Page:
The sweeping confession of alleged al-Qaida mastermind Khalid Sheikh Mohammed, who has claimed involvement in 31 terror plots, has been met with skepticism from German commentators. Some editorialists have stronger feelings about the “show” trial against Mohammed than whether or not he is telling the truth.
According to a transcript released on Thursday by the Pentagon, suspected al-Qaida leader and 9/11 mastermind Khalid Sheikh Mohammed made far-reaching confessions that he was “responsible for the 9/11 operation from A to Z,” and that he personally beheaded kidnapped Wall Street Journal reporter Daniel Pearl with his own knife. Mohammed has allegedly claimed responsibility for a total of 31 terrorist attacks — some of which were never completed — an admission that would make him al-Qaida’s key operation planner.
German commentators criticize the conditions under which the confession was obtained, noting that Mohammed had been subjected to years of “rough” interrogations at the hands of the CIA. Apart from condemning a hearing that did not adhere to the laws laid out in the United States constitution, along with a transcript that was heavily edited, German papers also cite allegations that Mohammed was tortured during his four years at the Guantanamo Bay prison facility for suspected terrorists. Can his testimony be trusted or was he coerced into giving it?
It’s hard to say if there is anything more to Mohammed’s confessions than the fantasy product of a “vain, megalomaniacal über-terrorist,” writes the conservative Frankfurter Allgemeine Zeitung:
“The transcript makes clear that Mohammed was the key figure in a network which sprang up in the Afghan-Pakistani border region, spanned the world and was financed by the Arabic world. It was ambitious in its goals and merciless with its victims. The greater the mass murder, the better. This was Khalid’s logic — and he even admitted it in front of a military tribunal. The evidence is overwhelming.”
“Admittedly, his confession is flawed because of its location and the allegedly problematic conditions under which he has been held ever since he was captured by the CIA in 2003. Has he ever been forced to give testimony or even tortured? He himself claims that he was tortured before being taken to Guantanamo, but that he voluntarily provided his current testimony. Still, whether or not this will satisfy the criteria for a legal trial is as controversial as the hearing itself has been. For its part, the Bush administration has nobody but itself to blame for the fact that the actions and motives of the perpetrator are now playing second fiddle to the practices used by the Americans in fighting terrorism.”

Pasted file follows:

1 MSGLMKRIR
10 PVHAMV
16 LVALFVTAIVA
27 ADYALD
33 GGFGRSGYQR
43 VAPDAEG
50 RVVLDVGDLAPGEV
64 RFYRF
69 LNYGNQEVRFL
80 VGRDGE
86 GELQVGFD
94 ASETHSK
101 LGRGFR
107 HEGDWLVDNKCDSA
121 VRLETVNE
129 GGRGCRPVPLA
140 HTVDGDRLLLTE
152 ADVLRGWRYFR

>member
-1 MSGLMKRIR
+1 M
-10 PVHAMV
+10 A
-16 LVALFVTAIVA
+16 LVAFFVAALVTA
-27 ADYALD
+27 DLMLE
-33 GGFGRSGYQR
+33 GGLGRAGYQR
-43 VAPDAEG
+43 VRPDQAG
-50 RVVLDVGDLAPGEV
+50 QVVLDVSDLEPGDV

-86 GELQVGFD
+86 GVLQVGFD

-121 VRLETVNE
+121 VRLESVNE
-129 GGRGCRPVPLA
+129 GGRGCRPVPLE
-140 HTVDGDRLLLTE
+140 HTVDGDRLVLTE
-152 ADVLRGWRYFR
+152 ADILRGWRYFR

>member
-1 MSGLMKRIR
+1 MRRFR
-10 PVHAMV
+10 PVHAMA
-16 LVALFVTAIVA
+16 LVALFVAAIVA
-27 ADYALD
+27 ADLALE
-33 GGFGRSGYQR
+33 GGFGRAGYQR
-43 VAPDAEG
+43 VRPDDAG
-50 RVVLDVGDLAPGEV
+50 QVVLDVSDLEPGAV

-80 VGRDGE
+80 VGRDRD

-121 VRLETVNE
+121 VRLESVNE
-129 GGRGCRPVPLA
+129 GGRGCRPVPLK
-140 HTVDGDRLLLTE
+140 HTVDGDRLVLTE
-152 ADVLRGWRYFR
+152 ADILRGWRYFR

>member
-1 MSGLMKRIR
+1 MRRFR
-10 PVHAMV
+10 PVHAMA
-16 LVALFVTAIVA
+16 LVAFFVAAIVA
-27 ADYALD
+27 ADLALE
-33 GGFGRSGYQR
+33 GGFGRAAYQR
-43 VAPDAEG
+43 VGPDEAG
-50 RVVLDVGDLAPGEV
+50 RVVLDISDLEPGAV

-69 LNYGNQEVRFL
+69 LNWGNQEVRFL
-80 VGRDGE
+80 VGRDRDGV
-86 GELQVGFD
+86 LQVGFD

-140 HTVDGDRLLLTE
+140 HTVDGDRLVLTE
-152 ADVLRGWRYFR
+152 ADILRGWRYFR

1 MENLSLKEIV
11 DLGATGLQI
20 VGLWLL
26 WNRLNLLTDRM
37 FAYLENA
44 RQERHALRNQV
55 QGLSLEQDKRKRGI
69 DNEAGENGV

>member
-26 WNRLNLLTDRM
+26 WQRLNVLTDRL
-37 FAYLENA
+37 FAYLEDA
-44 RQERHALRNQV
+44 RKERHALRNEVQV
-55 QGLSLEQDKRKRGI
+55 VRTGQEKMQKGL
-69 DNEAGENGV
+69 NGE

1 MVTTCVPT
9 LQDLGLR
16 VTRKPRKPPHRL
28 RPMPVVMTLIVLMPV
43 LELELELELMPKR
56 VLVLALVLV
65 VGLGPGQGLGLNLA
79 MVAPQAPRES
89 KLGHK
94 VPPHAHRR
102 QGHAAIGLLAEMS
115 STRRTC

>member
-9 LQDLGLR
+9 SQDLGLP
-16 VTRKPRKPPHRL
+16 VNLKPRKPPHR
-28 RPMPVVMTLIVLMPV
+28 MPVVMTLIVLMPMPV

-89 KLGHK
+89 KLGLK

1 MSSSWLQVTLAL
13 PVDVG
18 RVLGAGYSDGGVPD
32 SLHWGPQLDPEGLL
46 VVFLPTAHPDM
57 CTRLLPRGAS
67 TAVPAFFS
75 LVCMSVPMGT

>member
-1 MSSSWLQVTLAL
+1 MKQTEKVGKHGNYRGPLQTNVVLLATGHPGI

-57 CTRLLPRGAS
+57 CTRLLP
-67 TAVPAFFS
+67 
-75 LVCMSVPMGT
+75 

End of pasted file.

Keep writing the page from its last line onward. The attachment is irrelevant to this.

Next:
The center-left Süddeutsche Zeitung looks at Mohammed’s testimony and sees little more than a twisted egotist:
“Here we have an alleged super terrorist who claims to have been responsible for pretty much every mega-evil that has afflicted the world in recent years. This confession does more to render him untrustworthy than anything else. It also makes him look like a psychopath seeking infamy in the hour of his death. The audience wants to see the evidence behind the terror plots he claimed responsibility for.”
“Mohammed knows that he won’t be able to escape his fate. It is highly unlikely he will receive any sentence other than death, and he’s using his remaining time to turn himself into a martyr and to show the world the weaknesses of the American legal system.”
The left-wing Die Tageszeitung denounces the Pentagon’s actions as a “farce” and warns that the world will “never know” if the claims made by Mohammed are true:
“We don’t even know if this ‘hearing’ in front of a military tribunal at Guantanamo ever even took place. Apart from members of the military — whose names are crossed out in the transcript so that nobody can ask them any questions — nobody was allowed to attend: no lawyer, no reporter, not even family members.”
“Rightful justice cannot be obtained under the wrong conditions. The so-called confession is worthless, the upcoming trials are nothing more than show spectacles — the only irony being that there won’t be any audience. Indeed, the manner in which the USA deals with terror suspects has nothing to do with rule of law or seeking to establish the truth. This would require a proper defense, prison conditions which can be monitored and the right to appeal. And the suspect should be considered innocent until proven guilty in a court led by independent judges.”
“The current procedures are disastrous from a human rights point of view. There is a need to solve those questions about 9/11 which are still open, but procedures like this just lead to a dead-end road.” Der Spiegel